(Part 2) The Force/Velocity Curve – Building Velocity

Earlier this week I sent out an article discussing the Force/Velocity Curve and using an athletes physical strength and weaknesses to build a training program that allows them to maximize their training results. (View the Force/Velocity article here)

To take that topic a step forward this article will discuss how an athlete would train to increase their velocity.

For starters, it is important to mention a fundamental rule of strength and conditioning.  This is the “S.A.I.D. Principal

S.A.I.D. stands for Specific Adaptations to Imposed Demands.

Essentially, what this principle says is that the body will adapt to whatever method of training it is given. Simply put if you train to get faster, you will get faster. Likewise, is you train for strength you will get stronger.

As we know from the first installment of this series athletes who have a high need for velocity-based training are those looking to improve their on-field speed and quickness. In weight room metrics these athletes are those who lack in plyometric ability and tend to move barbells at a slower rate of speed.

For these athletes, we assess them in a number of areas…

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The Futures Program – Starts November 12th

At Outlaw: SFR we have one overarching goal that we aim to achieve with all of our athletes…

…we want to develop athletes who can perform at a high level on a consistent basis.

This means that we train them in a way that teaches them how to develop power and explosiveness while simultaneously training them to prevent injuries.

For us, this all starts with how the athletes are introduced to strength training…

In our program, the starting point is called The Futures which is a fundamental training course for athletes ages 12-14 years old.

I started The Futures program in May of 2017 with the goal to teach 12-14yr old athletes how to lift properly and train to be explosive.  To date, we have had 40+ athletes complete the program and have seen remarkable results in all testing areas. Our next group of athletes will start training on November 12th.  […]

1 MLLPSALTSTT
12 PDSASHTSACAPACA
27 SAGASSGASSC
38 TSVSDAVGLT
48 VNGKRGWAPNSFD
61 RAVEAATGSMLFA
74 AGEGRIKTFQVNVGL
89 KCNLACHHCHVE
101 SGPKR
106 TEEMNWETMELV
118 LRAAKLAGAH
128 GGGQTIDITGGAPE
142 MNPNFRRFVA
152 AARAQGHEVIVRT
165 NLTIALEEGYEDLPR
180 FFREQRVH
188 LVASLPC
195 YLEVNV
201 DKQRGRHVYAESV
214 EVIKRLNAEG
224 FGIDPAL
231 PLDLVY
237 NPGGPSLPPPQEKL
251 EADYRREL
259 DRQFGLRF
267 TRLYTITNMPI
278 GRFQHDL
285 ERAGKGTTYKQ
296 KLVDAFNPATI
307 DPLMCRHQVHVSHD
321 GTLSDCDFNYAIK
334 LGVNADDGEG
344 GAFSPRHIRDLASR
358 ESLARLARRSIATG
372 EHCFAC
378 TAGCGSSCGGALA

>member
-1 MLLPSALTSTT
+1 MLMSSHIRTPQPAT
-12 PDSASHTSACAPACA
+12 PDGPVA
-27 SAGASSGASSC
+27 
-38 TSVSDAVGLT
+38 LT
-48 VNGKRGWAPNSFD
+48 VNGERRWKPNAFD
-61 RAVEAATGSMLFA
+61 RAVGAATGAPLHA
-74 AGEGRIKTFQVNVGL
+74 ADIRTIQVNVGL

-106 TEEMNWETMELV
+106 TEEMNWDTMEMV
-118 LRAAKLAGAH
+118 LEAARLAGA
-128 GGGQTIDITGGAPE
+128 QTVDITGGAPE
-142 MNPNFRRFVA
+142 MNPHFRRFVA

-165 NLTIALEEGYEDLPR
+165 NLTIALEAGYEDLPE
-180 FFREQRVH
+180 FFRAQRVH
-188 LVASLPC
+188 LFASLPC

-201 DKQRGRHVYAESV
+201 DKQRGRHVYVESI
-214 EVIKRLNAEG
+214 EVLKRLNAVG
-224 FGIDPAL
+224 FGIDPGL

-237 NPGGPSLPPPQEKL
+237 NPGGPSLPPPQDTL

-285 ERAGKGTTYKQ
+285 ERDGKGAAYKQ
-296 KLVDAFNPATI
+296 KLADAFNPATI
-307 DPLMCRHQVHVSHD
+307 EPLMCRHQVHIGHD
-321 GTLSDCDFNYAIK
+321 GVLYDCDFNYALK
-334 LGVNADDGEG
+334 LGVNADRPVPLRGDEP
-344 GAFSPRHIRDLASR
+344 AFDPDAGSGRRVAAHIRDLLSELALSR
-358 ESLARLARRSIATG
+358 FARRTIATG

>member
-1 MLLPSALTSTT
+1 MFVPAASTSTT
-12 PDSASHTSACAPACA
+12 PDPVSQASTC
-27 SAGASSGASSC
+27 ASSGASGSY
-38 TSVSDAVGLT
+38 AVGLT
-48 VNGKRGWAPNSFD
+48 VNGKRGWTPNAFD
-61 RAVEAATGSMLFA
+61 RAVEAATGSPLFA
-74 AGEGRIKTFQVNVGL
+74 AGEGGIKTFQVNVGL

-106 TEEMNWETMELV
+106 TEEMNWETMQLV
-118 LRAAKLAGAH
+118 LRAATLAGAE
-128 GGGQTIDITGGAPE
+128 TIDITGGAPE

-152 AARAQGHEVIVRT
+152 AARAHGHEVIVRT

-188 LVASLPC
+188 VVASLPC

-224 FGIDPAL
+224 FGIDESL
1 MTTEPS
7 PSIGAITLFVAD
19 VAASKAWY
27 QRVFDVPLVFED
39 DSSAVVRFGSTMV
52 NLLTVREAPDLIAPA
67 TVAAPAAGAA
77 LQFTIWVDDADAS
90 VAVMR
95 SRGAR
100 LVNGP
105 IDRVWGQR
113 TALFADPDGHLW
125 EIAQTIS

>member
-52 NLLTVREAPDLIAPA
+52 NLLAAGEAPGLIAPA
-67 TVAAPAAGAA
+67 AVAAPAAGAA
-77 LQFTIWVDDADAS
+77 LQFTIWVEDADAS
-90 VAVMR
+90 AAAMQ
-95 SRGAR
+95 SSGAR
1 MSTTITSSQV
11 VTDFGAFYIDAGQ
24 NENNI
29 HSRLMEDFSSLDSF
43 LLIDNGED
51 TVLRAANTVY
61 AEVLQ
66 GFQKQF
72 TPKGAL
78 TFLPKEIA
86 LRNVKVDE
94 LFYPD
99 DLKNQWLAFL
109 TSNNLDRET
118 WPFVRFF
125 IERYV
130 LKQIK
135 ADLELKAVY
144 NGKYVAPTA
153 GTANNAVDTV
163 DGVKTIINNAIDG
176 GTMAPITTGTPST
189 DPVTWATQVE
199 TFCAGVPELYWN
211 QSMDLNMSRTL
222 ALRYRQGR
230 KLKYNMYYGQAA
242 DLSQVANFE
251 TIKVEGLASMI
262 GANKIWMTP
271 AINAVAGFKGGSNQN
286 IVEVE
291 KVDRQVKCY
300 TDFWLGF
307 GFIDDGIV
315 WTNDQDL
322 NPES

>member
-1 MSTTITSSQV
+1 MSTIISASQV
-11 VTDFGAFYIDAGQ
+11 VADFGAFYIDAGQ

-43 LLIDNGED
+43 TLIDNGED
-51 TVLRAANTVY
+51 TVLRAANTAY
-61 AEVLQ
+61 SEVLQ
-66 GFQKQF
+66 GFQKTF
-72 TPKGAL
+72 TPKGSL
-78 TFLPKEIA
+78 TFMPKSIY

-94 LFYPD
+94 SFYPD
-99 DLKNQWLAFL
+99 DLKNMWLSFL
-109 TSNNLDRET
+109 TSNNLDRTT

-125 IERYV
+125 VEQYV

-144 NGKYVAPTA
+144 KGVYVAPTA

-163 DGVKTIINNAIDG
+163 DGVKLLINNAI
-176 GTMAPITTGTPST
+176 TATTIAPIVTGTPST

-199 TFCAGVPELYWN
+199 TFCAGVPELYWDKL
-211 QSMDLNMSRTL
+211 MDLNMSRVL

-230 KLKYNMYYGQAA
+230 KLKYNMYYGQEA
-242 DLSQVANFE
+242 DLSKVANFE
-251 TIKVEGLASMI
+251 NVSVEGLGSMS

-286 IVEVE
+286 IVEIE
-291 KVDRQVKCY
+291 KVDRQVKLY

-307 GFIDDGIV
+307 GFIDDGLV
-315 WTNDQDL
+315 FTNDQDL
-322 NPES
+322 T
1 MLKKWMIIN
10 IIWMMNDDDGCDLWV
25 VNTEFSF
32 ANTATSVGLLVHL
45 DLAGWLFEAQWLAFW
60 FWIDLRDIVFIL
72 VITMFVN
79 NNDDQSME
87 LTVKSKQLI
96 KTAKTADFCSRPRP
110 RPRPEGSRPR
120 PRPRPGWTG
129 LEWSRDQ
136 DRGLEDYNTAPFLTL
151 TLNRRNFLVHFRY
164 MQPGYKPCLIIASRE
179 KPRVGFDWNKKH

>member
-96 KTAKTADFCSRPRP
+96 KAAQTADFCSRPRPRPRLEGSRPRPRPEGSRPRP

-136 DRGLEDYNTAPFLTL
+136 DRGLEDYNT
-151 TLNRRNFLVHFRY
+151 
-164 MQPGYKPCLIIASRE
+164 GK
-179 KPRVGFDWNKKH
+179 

You Can Only Produce What You Can Absorb 

I get it…

I like the “fast and loud” aspect of athletics just as much as you do.

It’s explosive, powerful, and down-right impressive when an athlete demonstrates sheer power and athleticism.

However, just like with all things, this is not something that happens by chance and this is not something that can happen repeatedly without some deliberate maintenance.
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Lacrosse Athletes // A Case for Strength 

Over the past few years, I have seen a huge influx in the number of Lacrosse athletes who enter my program.

What I find shocking about Lacrosse athletes is that very few of them actually want to lift weights….

What blows my mind about this is that they all want to play in college where every single team bangs weights year-round.

Every…Single…Team…

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The GHR // Building Thoroughbreds

Training youth athletes is about building a foundation for long team athletic success.

This means taking a very structured approach to how you develop them and what areas you focus your largest emphasis on.

For me, I believe the most important area an athlete needs to focus on is the development of the posterior chain. The Posterior Chain is the muscle grouping of the upper back (trapezoids and posterior deltoid), low back (erector spinae), glutes, and hamstrings.

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ACL and Knee Injury Prevention

We all know just how big of an issue ACL tears and other knee injuries are. However it is an alarming trend that very few athletes or strength programs spend time focusing on ACL injury prevention. With such a high occurrence of this injury, and taking into account the severity, shouldn’t there be more time be dedicated to prevention?[…]